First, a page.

As the Build Back Better Act moves through Congress, economists disagree over its possible inflationary effects.
The $1.75 trillion legislation — which the House of Representatives passed on Friday — would expand various social programs, including universal preschool, childcare subsidies, and climate change initiatives. The Congressional Budget Office — the federal government’s nonpartisan fiscal scorekeeper — said that the bill would add $367 billion to the deficit by 2031, not considering a potential $207 billion windfall arising from enhanced tax enforcement efforts.
Some reports indicate that the Build Back Better Act would have a negligible impact on price levels; others note that the legislation in its current form would lend itself to extensions of key programs, thereby masking its true cost.
For one, Moody’s Analytics notes that the legislation will begin spending well after many economists expect high inflation to diminish.
“The additional federal spending would occur over 10 years, include significant revenue-raising offsets and would likely only start to flow into the economy later in 2022 at a time when inflationary pressures from disruptions to global supply chains and U.S. labor supply likely will have diminished,” said Moody’s senior analyst Rebecca Karnovitz.
“The timing is really important — that money will only start flowing into the economy maybe in the end of next year and in 2023 and on,” added Moody’s Investors Service vice president William Foster. “We think inflation will moderate by the middle of next year. By then, the supply-chain issues will work themselves out.”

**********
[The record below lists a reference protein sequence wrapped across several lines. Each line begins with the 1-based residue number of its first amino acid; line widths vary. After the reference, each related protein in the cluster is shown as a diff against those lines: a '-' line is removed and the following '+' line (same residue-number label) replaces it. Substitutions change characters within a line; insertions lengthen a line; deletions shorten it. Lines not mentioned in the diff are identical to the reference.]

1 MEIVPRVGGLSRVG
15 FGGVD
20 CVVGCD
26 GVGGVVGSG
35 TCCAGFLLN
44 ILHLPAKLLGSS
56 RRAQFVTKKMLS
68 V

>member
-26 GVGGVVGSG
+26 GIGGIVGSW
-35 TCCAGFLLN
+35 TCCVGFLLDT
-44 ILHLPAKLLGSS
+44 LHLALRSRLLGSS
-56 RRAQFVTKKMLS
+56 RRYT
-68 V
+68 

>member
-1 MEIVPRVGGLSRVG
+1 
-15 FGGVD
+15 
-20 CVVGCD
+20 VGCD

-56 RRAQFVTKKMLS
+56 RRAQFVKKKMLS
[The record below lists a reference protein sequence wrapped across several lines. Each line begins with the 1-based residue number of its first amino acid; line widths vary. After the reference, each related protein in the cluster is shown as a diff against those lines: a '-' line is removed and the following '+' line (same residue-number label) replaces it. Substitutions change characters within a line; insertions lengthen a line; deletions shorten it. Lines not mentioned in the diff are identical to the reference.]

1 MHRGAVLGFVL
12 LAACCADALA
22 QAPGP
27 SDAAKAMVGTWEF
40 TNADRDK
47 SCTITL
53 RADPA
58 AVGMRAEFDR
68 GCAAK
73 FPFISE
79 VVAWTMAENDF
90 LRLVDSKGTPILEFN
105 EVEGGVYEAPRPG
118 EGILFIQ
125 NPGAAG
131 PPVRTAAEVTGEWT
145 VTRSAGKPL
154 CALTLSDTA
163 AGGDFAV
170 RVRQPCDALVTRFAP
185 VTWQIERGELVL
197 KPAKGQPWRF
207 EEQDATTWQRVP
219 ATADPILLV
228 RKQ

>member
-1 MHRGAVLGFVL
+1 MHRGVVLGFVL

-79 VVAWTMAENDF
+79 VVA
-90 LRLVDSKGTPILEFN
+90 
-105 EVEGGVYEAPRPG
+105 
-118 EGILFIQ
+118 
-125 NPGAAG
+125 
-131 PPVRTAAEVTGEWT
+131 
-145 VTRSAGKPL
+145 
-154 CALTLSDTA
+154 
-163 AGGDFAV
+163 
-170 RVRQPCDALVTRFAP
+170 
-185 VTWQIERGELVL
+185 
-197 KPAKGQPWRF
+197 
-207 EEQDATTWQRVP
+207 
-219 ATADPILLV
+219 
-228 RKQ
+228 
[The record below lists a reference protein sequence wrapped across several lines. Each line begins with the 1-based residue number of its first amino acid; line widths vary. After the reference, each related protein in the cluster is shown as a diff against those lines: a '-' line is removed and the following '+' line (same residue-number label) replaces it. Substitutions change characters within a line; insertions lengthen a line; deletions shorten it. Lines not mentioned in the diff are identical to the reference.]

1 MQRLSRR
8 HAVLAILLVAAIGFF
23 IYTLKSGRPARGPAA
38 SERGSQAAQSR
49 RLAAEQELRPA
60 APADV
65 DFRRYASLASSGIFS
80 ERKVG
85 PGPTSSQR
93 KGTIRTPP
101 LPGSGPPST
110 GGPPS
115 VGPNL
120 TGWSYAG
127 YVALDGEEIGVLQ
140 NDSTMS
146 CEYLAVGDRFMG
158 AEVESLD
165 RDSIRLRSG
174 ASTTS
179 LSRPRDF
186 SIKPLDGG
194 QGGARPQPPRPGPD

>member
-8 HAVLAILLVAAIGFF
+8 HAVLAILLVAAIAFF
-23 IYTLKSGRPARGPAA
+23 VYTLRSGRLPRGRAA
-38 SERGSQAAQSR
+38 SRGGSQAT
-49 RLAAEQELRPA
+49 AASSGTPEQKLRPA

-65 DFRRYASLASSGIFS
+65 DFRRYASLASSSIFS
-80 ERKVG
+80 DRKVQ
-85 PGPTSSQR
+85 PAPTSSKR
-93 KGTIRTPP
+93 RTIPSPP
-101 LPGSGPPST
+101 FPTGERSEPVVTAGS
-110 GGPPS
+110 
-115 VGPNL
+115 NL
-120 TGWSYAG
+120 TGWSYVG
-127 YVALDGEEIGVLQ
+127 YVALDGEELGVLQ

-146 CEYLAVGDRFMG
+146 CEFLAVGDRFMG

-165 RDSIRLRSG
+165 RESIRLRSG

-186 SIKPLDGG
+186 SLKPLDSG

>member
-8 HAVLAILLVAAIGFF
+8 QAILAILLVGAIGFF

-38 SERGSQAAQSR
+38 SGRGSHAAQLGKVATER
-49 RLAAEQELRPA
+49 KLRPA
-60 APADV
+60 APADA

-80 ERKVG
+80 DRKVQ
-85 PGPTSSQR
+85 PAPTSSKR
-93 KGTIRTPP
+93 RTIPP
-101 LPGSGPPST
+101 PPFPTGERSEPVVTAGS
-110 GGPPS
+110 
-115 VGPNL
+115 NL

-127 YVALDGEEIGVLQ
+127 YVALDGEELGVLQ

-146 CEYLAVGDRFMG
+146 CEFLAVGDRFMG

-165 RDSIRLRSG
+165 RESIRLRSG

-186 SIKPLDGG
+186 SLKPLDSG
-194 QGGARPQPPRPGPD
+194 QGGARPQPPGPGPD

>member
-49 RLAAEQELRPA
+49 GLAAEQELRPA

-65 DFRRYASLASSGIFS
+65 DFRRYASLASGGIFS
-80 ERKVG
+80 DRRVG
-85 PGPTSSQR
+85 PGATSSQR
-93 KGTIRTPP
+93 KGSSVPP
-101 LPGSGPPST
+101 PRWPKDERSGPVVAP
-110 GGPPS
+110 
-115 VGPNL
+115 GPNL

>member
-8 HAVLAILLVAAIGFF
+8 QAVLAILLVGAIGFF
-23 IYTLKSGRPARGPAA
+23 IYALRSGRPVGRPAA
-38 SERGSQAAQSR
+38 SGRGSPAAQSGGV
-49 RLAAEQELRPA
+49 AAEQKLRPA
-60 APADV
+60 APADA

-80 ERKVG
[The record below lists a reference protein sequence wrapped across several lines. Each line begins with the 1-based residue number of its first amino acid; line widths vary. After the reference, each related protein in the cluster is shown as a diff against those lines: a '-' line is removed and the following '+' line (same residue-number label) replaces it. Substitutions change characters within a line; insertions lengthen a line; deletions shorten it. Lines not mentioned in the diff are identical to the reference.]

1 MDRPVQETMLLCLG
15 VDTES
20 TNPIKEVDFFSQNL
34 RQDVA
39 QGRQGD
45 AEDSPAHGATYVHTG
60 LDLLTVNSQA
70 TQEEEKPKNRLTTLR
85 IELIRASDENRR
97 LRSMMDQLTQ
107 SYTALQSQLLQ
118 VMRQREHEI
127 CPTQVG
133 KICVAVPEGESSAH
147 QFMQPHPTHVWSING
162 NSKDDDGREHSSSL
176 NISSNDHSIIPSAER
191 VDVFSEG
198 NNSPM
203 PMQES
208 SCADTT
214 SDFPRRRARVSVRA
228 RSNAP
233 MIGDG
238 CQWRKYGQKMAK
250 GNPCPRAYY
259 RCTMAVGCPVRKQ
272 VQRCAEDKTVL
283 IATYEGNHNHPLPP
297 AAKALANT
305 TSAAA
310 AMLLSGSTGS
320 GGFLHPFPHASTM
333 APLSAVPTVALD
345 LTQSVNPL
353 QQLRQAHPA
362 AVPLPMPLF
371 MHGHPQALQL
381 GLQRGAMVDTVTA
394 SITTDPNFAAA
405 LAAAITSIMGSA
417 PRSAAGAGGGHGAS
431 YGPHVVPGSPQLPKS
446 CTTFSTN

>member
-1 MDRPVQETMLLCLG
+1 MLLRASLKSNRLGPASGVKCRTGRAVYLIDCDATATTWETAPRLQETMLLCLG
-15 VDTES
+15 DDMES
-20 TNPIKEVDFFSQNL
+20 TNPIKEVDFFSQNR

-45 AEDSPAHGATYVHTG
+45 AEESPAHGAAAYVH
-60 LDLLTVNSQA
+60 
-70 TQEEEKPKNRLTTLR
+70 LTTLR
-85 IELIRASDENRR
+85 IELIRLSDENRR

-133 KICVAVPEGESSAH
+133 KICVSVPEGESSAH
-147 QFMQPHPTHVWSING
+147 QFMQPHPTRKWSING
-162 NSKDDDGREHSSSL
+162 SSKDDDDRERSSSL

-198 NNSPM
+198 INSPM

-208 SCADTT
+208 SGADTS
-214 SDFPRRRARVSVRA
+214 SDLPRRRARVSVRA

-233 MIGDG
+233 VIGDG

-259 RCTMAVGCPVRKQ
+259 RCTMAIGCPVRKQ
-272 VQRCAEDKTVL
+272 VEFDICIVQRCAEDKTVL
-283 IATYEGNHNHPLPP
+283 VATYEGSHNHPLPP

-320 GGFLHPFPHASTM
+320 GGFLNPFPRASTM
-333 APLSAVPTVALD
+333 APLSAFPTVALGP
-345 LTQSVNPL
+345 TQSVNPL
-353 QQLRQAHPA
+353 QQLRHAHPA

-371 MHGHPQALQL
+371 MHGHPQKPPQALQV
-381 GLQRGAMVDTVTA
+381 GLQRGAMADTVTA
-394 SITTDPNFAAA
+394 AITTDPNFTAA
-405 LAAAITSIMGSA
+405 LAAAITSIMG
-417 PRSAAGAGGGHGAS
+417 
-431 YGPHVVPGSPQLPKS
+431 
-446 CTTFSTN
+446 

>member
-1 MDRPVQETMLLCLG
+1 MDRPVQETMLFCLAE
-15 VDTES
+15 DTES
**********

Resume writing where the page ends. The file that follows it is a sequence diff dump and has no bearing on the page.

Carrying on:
However, an analysis from the Committee for a Responsible Federal Budget notes that the true cost of the bill may be $4.9 trillion due to a number of “arbitrary sunsets and expirations.”
“The Build Back Better Act relies on a number of arbitrary sunsets and expirations to lower the official cost of the bill,” the group explained. “These include extending the American Rescue Plan’s Child Tax Credit (CTC) increase and Earned Income Tax Credit (EITC) expansion for a year, setting universal pre-K and child care subsidies to expire after six years, making the Affordable Care Act (ACA) expansions available through 2025, delaying the requirement that businesses amortize research and experimentation (R&E) costs until 2026, and setting several other provisions — from targeted tax credits to school lunch programs — to expire prematurely.”
Accordingly, Lawrence Summers — who worked as Treasury Secretary under the Clinton administration and National Economic Council director under the Obama administration — said that any low inflationary impact would hinge upon the bill remaining at its current cost level.
“First, let’s not compound errors that have already been made with far too much fiscal stimulus and overly easy monetary policy by rejecting Build Back Better. The legislation would spend less over 10 years than was spent on stimulus in 2021,” he wrote in The Washington Post. “Because that spending is offset by revenue increases and because it includes measures such as child care that will increase the economy’s capacity, Build Back Better will have only a negligible impact on inflation. It will of course be imperative to ensure that various temporary measures, such as the child tax credit, will not be extended without new revenues to pay for them.”
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